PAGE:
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October 17, 2005For centuries beset by conflicts, Europe began experiencing an unprecedented period of peace and prosperity at the end of World War II and continue—at a greater pace—after the end of the Cold War. “Never has the European continent been so whole, secure, and free,” reads the introduction of a report titled “European Defense Integration: Bridging the Gap between Strategy and Capabilities.”

The study is a product of the Center for Strategic and International Studies-chartered group co-chaired by retired USAF Gen. Joseph Ralston, a former Supreme Allied Commander Europe, and retired German Gen. Klaus Naumann, a former German Defense Minister.

Their report says that Europe’s leaders have grown lax with prosperity and that if investments in integrated defense capabilities do not take place alliances such as NATO face decreasing relevancy. “Whether the transatlantic partners work together or opt to act on their own, enhancing European defense capabilities is not only in Europe’s interest but also in the interest of the United States and Canada,” reads the report’s forward.

Given the realities of spending levels and priorities across the European Union, the pair suggests that the obvious way to enhance European defense capabilities and shortfalls is through a greater degree of defense integration. They advocate an interdependent network of defense capabilities. “Failure to meaningfully improve Europe’s collective defense capabilities in the coming years would have profoundly negative impacts on the ability of European countries to partner in any meaningful way with the United States to meet shared security challenges,” the foreword concludes.

The 95-page study is broken up into three parts: New challenges need new capabilities; resource constraints require more integration of efforts; and a stronger European defense capability is good for both sides of the Atlantic.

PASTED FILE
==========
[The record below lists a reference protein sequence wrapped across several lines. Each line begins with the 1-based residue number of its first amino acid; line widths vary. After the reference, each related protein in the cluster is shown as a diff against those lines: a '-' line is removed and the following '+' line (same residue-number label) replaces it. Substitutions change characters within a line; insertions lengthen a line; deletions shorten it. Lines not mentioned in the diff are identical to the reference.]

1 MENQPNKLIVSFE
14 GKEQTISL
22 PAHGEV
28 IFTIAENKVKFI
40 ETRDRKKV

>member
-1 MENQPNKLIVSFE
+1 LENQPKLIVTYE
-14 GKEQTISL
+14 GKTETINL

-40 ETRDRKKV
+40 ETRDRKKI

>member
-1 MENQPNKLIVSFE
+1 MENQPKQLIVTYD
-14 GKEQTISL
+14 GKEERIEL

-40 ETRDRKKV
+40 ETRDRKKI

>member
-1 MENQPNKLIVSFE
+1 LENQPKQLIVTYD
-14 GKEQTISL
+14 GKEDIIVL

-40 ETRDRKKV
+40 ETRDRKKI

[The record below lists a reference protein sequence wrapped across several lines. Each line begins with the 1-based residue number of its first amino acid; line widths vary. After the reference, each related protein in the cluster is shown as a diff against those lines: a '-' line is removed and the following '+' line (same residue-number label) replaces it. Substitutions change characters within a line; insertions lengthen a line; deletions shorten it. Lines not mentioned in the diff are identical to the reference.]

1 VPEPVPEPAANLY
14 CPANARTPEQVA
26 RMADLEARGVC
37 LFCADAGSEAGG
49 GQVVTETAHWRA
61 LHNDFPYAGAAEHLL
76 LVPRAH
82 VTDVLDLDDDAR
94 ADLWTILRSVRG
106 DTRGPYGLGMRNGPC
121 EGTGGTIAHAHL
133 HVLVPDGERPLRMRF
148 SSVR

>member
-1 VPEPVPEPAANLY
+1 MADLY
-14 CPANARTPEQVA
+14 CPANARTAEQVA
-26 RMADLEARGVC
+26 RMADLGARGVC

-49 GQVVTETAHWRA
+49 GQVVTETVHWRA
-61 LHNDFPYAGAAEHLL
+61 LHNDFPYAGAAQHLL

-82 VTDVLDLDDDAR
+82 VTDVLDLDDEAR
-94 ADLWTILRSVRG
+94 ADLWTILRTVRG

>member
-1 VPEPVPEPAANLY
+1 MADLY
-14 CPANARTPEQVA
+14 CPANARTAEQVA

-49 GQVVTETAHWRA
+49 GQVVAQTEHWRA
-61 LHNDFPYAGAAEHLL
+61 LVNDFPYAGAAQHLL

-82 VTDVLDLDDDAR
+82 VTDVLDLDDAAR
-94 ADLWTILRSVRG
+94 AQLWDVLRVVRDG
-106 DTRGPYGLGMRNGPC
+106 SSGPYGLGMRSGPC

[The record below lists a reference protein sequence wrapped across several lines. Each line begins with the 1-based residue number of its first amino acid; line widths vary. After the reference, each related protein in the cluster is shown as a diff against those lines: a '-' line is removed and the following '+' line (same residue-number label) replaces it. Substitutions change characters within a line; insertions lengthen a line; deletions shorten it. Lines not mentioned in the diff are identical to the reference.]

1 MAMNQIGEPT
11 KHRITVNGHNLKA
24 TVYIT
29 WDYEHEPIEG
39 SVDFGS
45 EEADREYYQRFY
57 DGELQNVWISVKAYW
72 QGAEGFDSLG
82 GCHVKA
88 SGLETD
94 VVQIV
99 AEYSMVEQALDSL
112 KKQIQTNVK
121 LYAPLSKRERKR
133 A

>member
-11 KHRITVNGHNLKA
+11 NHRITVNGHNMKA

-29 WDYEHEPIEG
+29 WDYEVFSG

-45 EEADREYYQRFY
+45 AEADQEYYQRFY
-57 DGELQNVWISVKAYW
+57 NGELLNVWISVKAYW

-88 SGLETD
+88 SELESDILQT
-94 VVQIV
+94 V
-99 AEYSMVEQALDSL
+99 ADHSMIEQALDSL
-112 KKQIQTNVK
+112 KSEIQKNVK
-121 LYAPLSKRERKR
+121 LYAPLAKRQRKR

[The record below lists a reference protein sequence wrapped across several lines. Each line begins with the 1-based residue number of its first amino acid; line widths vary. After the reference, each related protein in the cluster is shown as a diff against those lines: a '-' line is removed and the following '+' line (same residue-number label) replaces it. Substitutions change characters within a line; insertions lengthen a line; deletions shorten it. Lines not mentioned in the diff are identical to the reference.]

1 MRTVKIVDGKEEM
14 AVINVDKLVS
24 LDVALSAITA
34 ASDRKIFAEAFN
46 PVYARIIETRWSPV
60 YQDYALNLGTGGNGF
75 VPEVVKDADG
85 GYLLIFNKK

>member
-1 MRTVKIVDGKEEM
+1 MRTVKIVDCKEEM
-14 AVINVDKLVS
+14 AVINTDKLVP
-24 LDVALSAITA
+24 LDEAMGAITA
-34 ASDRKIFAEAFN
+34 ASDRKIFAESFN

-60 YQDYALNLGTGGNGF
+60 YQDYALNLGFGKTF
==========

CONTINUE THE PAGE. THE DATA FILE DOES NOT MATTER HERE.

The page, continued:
High on their list is modernization of NATO—from top to bottom. According to Ralston and Naumann, the alliance has to overhaul its defense planning process, starting with an independent commission’s review of defense planning processes, to design more rational integrated and agile guidelines for the member states. “Costs saved through streamlining NATO should be redirected toward investment in building up NATO’s expertise on potential theaters of operation such as the Middle East, Central Asia, and Africa,” the report states. Further cooperation with the European Union also is essential for NATO’s continuing relevance. In addition to building new capabilities (such as the NATO Response Force), the two organizations should work together to de-conflict commitments to multinational forces, as well as harmonize standards and metrics for force planning.

In addition to identifying critical capabilities in military forces across Europe (especially in relation to expeditionary operations), the study concludes that countries should work to identify “clusters” of states that have an advantage and can play a leading role in addressing a shortfall in a particular area, such as special operations or C4ISR (command, control, communications, computers, and intelligence-surveillance-reconnaissance). Of course, Ralston and Naumann acknowledge that identifying the cluster is very subjective and includes consideration of factors that range from political leadership to national ambition and industrial capacity.

The basic premise put forth in the study is not “new think.” (Read our March 2001 article “Why the Allies Can’t Keep Up,” here.) Its import rests primarily on Ralston and Naumann, both highly respected in defense circles on both sides of the Atlantic. Their bottom line: Integration is not just an interesting idea; “it is an imperative.”